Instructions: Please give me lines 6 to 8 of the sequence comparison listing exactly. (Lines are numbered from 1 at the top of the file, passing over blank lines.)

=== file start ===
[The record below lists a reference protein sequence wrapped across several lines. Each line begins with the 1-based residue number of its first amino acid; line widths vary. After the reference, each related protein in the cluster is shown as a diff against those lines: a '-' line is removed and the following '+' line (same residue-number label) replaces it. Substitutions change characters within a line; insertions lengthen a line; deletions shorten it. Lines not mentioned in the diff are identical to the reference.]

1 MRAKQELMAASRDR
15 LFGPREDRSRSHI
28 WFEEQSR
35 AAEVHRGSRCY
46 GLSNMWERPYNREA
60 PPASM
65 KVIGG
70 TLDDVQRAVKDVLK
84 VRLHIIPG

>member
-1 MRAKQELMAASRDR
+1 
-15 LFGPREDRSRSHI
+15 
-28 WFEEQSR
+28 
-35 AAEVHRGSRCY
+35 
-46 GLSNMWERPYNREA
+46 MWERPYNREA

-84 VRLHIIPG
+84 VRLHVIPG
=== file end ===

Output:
46 GLSNMWERPYNREA
60 PPASM
65 KVIGG